Don’t Have a Cow, Man!

MP900178988 Barely a week after I posted about riots, the use of social media and the Brandenburg Standard, we get San Francisco riots (or should I say, "protests"), BART's attempts to prevent the use of social media and an acrimonious debate about the Brandenburg Standard.

But I'm a lawyer and as such, I look at the facts on the ground.  Is social media being used as a vehicle to incite imminent lawless action (not the peaceful variety, after all, one may break the law in a peaceful manner)?  Does the "state" have a compelling interest to protect the public?  Is jamming cell signals within the limited range of the stations a reasonable response to a perceived imminent threat?  Is there a private/public argument to be made?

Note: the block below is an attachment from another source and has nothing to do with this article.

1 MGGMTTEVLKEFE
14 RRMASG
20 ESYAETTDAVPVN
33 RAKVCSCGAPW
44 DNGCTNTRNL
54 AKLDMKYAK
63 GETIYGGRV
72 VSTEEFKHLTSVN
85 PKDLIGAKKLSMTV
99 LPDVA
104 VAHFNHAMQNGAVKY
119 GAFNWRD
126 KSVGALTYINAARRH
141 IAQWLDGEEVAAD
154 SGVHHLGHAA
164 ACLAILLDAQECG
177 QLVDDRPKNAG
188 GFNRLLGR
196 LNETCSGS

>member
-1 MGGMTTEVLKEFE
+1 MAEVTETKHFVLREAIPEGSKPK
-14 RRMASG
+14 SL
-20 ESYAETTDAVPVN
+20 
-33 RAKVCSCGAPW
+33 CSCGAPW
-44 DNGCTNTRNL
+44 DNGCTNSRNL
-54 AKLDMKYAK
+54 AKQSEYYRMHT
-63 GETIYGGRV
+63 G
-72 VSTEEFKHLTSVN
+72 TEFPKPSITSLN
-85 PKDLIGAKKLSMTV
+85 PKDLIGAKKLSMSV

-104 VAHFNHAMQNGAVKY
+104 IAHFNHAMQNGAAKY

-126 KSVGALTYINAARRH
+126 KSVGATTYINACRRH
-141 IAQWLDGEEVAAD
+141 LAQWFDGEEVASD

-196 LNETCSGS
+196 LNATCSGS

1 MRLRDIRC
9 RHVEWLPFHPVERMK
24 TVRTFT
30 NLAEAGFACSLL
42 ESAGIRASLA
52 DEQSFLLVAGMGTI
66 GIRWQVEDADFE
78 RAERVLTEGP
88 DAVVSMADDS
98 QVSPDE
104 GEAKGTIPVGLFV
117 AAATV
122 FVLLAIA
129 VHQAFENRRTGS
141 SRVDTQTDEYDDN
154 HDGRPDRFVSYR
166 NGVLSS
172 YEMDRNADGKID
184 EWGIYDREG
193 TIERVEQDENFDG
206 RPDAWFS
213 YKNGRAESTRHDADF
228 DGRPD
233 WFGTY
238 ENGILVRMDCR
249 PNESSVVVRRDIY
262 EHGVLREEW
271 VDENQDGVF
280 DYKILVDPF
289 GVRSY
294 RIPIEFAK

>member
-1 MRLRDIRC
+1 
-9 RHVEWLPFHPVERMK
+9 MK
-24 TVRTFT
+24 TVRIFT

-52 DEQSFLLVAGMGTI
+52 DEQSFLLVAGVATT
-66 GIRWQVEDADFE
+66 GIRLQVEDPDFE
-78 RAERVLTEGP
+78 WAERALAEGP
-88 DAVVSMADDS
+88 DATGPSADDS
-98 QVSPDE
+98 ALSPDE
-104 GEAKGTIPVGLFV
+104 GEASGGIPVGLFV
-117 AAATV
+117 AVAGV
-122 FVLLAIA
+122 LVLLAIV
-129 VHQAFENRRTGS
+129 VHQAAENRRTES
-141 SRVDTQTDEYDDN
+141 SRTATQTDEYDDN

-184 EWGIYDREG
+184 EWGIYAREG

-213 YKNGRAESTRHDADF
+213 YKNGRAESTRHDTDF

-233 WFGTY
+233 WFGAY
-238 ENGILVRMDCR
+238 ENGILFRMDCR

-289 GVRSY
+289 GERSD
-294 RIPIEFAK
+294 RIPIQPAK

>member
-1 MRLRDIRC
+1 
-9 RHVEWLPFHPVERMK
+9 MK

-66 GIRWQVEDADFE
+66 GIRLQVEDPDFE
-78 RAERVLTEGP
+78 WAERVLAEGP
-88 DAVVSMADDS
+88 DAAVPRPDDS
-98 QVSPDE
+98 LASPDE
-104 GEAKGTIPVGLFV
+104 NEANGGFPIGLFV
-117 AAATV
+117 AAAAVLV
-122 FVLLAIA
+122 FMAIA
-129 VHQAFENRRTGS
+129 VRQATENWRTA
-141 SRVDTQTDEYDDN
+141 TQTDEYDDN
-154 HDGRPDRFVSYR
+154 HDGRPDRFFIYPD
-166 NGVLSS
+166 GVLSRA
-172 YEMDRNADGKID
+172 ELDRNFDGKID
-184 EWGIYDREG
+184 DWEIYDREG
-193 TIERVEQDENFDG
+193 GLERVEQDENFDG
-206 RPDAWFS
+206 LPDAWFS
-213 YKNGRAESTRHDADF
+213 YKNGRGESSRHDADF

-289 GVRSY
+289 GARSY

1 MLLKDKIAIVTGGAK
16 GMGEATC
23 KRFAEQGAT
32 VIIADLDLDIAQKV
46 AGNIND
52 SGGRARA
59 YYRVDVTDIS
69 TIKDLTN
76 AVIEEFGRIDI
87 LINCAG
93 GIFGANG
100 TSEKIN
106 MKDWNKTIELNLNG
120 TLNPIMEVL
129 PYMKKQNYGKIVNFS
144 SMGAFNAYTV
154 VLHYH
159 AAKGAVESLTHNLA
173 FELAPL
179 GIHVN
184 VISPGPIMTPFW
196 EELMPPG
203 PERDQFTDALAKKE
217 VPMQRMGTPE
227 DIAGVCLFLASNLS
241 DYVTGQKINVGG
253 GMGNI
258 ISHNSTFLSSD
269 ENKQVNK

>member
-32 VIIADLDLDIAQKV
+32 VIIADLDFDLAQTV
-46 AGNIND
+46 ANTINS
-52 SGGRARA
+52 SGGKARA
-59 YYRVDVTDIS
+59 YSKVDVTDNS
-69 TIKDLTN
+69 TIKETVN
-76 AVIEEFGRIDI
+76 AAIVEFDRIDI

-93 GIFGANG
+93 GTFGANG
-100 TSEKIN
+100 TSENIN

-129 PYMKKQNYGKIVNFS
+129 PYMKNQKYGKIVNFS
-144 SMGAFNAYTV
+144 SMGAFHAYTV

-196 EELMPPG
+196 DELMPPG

We argue; judges decide.

Here's one I didn't see discussed; the authorities may have done the rioters a favor – in a backwards capacity.  After all, in the process of preventing communication between potential wrong-doers, they may have prevented themselves from collecting electronic evidence that might have ultimately led to identifying and prosecuting those same wrong-doers.

If only it were that simple.  This assumes, for example, that outgoing text messages timed out.  Depending on the device – and the network it communicates with – if the user reconnected to the network before that happened…

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